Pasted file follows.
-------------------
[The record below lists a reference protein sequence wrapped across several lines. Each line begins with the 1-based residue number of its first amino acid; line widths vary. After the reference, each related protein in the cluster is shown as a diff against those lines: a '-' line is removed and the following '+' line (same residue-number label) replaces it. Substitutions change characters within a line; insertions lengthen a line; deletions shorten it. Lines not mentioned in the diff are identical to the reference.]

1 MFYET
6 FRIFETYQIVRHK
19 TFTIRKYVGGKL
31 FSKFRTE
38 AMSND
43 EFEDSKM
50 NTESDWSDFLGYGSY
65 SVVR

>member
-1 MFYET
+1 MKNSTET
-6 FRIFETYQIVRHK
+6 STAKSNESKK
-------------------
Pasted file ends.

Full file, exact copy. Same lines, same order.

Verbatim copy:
[The record below lists a reference protein sequence wrapped across several lines. Each line begins with the 1-based residue number of its first amino acid; line widths vary. After the reference, each related protein in the cluster is shown as a diff against those lines: a '-' line is removed and the following '+' line (same residue-number label) replaces it. Substitutions change characters within a line; insertions lengthen a line; deletions shorten it. Lines not mentioned in the diff are identical to the reference.]

1 MFYET
6 FRIFETYQIVRHK
19 TFTIRKYVGGKL
31 FSKFRTE
38 AMSND
43 EFEDSKM
50 NTESDWSDFLGYGSY
65 SVVR

>member
-1 MFYET
+1 MKNSTET
-6 FRIFETYQIVRHK
+6 STAKSNESKK